that '89 mini-van, its tank big enough to hold 30 years of gasoline--
hands on the wheel, everyone buckled, my father leads us in song,
"The Long Road Home," and Anna too sits in the back,
her voice joining ours as she reaches for me,
her red bikini brighter than any brake light
~ Steven Coughlin
Saturday, March 5, 2011
Of Feathers, Of Flight
“…if I look up into the heavens I think that it will all come right …
and that peace and tranquility will return again.”
– Anne Frank
That spring, a baby jay fell from its nest, and
we took it to Mrs. Levine, who told us the
mother would know our hands and never take
it back. Spring that year was a cardboard box,
a bird cradled in cotton, cries for eyedropper
food – the wide mouth that became a beak,
feather-stalks stretched into wings. We knew,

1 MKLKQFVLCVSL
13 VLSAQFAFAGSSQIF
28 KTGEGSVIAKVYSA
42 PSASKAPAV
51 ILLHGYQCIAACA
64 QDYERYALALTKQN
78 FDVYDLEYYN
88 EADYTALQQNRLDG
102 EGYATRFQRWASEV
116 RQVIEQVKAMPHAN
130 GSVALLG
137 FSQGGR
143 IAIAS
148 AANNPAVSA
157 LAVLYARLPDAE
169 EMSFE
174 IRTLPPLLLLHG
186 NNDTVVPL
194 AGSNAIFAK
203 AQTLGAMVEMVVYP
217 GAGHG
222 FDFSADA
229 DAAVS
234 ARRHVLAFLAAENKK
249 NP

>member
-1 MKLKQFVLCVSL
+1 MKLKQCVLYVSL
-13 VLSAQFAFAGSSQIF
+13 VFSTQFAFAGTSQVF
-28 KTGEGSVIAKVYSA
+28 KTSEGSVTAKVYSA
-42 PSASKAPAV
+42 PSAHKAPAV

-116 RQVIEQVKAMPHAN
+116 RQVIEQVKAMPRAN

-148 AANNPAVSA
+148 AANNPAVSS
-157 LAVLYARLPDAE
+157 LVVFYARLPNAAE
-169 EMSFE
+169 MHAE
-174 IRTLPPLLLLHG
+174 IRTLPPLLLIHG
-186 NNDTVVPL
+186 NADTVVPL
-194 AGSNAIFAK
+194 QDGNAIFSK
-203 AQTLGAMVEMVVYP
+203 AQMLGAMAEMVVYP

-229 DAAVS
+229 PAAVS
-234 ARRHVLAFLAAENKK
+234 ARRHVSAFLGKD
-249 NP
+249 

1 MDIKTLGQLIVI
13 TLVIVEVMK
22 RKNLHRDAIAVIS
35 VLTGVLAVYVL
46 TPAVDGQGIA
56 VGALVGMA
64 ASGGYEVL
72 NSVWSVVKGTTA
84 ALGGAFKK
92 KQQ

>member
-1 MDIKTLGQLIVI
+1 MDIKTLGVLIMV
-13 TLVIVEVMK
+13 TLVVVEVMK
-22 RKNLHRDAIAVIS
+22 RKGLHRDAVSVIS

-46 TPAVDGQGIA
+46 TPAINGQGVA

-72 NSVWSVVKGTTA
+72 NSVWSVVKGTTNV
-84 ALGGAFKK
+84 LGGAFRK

of course, that we couldn’t keep it. (Later, we
would mark the spot with stones and twigs –
where the bird fell, where we let it go – and
sometimes, stopped in the middle of play,
would point and say, there, right there.)
The day we freed it, it beat, a heart-clock
(wound and sprung in Ruth Levine’s old hand)
that, finally, finding the sky, flew higher than
all the briars strung like metal barbs above the
backyard fence – a speck of updraft ash and
gone. Heaven, fuller then for one small bird,
spread its blue wing over us and the tree and
Mrs. Levine who, breathing deeply, raised
her numbered arm to the light and moved
her thumb over each fingertip as if she could
feel to the ends of her skin the miracle edge
of freedom, of feathers, of flight.
Friday, March 4, 2011
Desire Under the Cheese Grater
Open the kitchen drawer—
I want to be idle as a tea ball. I want to lie
beside the wooden spoon, the carrot